There was so much shame in being poor, you know? I remember, as a kid, food stamps used to come in this colorful packet, like a packet of coupons, except each bill looked a lot like money. And I would always see the discarded, used packets on the ground and think it was a dollar bill and I would run to pick it up, but my mother would always yell at me, slapping my hand away, saying we were not the kind of people to use that. It was so odd to me then, because I knew she had the same packet in her purse.
I get that. I really thought that, once I moved here, I would be surrounded by all of this incredible wealth. To some extent, we are. I grew up with very little proximity to wealth. Even those who worked were still poor. In a way, seeing pockets of Connecticut that are similar to that make me feel more grounded, more honest.
I used to do this thing, when I was about 14 or 15. At night, in the summer, my friends and I would be so bored, we’d take our bikes and ride across the bridge and the river. It was only about a 45-minute ride across the Connecticut River, and we’d go into the suburbs and just look at all of the mansions at night. And it was incredible, you know? All of these mansions were separated by orchards. Apple orchards, pear orchards. That was how those folks bordered their homes. We would stand at their long, winding driveways and look up. It was an extraordinary feeling, to see how close we were to all of this.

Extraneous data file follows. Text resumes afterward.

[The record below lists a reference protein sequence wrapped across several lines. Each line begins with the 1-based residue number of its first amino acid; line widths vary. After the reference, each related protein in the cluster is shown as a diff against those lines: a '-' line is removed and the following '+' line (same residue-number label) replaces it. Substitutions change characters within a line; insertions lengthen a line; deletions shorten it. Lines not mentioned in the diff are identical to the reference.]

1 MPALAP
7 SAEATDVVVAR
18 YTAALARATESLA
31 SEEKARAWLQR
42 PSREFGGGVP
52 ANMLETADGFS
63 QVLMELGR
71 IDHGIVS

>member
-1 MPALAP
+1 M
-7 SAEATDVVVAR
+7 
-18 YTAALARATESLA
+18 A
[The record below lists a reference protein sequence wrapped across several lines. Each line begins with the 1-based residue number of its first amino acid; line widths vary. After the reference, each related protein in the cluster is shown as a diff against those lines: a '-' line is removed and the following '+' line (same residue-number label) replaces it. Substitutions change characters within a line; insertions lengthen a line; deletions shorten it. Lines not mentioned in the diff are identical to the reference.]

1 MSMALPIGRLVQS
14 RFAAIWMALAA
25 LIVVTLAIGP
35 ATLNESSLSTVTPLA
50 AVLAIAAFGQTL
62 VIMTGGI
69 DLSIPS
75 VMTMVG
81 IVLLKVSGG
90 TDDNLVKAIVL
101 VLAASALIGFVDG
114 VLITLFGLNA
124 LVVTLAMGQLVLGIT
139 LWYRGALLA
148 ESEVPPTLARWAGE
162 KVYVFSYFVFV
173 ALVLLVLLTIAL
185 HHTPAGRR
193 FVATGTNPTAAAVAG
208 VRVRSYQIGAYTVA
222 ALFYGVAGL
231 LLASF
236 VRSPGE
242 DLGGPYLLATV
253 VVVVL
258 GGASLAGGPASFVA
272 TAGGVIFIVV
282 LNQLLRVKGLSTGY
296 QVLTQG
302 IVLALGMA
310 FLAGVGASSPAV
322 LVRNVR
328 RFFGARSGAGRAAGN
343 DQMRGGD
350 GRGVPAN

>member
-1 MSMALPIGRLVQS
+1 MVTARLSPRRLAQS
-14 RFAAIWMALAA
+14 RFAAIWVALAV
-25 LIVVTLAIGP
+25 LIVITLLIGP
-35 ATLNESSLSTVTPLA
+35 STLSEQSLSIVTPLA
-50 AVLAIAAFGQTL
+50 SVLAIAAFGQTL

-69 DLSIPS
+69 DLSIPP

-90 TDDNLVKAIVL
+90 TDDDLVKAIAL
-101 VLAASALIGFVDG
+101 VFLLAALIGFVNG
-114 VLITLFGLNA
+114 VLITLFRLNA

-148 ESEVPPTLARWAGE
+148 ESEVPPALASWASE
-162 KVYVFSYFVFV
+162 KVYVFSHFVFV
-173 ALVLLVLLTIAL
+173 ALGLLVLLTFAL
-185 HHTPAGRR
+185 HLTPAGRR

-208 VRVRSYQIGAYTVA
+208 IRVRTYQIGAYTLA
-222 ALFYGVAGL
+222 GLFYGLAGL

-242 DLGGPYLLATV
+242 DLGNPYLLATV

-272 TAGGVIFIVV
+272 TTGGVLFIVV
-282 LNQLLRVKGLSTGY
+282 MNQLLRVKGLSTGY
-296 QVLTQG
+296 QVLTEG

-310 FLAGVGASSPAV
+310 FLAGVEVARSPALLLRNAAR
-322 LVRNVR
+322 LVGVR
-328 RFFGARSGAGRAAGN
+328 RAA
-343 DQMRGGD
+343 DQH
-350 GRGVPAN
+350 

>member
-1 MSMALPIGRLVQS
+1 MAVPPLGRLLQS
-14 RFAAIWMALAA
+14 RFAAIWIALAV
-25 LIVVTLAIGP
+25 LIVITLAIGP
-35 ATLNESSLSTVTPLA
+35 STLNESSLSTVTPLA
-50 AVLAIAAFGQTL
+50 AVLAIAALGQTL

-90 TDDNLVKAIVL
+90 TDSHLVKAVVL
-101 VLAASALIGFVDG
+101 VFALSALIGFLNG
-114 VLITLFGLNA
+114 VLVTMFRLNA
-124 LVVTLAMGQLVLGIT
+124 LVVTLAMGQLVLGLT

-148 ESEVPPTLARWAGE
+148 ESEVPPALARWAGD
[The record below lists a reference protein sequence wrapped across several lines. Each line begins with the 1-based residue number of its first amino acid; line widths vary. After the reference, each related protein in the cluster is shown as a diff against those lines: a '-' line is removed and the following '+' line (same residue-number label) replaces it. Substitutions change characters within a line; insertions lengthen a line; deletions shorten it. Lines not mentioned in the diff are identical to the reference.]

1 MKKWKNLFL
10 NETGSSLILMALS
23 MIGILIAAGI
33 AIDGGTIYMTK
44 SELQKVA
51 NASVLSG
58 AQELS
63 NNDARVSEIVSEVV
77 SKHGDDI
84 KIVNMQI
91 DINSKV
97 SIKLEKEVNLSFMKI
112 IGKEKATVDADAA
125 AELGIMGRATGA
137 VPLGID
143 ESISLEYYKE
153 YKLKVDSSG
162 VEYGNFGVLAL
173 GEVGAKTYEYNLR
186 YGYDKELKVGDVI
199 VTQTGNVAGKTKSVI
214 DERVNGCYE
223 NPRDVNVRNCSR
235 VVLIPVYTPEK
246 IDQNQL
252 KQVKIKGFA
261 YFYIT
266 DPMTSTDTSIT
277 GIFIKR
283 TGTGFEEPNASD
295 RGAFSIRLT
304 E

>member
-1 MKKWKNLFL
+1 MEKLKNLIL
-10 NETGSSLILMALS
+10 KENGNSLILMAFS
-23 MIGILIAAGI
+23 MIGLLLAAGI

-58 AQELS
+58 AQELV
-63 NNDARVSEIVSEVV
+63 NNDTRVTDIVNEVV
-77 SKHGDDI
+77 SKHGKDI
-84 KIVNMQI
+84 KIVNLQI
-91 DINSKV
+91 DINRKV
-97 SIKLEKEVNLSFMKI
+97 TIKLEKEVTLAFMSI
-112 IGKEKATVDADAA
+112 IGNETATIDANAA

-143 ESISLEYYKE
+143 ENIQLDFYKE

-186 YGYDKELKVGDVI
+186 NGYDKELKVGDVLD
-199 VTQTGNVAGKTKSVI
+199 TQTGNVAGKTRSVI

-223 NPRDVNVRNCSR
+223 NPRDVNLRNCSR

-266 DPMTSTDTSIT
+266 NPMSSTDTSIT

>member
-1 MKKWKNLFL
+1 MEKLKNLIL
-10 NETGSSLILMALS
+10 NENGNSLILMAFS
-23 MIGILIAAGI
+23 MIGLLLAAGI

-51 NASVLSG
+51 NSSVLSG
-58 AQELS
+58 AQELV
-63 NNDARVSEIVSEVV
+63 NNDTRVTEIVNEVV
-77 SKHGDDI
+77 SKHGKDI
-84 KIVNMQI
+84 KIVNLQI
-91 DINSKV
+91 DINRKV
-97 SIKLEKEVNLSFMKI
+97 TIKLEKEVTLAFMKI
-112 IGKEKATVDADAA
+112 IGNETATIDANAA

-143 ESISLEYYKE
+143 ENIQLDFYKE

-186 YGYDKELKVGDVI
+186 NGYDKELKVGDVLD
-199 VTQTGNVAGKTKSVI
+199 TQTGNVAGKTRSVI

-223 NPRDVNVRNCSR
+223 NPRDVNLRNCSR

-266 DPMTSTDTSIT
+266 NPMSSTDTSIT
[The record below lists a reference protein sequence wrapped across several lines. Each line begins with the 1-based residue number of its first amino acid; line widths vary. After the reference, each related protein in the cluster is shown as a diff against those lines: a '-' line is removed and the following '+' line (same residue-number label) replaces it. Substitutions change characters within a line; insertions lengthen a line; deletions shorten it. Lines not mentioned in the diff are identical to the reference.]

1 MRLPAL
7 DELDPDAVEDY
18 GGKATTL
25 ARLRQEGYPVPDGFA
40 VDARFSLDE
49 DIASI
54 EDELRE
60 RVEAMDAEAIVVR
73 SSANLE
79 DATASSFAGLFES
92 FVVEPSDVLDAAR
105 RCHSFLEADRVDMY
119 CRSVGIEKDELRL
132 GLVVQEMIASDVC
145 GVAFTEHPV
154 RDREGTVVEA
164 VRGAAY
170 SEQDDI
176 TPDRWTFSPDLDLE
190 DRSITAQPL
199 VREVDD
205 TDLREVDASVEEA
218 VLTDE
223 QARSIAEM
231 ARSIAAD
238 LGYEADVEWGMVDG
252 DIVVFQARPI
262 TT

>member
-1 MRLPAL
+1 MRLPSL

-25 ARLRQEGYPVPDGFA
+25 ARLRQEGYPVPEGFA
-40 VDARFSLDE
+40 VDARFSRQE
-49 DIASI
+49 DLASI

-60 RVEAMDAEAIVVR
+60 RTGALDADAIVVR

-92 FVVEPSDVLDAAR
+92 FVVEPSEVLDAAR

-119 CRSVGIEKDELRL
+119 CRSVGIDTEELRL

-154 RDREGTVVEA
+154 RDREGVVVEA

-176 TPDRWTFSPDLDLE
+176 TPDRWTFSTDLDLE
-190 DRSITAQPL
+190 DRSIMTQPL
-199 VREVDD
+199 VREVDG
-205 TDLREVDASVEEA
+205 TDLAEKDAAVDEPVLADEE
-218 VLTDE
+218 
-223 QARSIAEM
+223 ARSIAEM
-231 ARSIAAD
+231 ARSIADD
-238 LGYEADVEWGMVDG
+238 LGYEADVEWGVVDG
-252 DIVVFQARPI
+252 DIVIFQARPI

I think having that window into a life that is not yours was really great for me, as a writer. Figuring out how to occupy imagined spaces, or spaces where I may not be welcome. Do you still feel like you lean into that?
Absolutely. And I think an otherness can be useful for perspective and insight into other feelings, ideas, even diction. There are layers to it, of course. And at every layer I think it’s evident, whether it feels terrible or exhilarating, that there is even more we have yet to name of ourselves. And that the self and its experiences are only a departure point. I found my borderlessness and my otherness to be a potent moment of exploration. Of course, I looked into that more when I became a writer. But when I thought about it, I realized that I was feeling that energy from the very beginning—even if all it did was make me feel lonely and frustrated.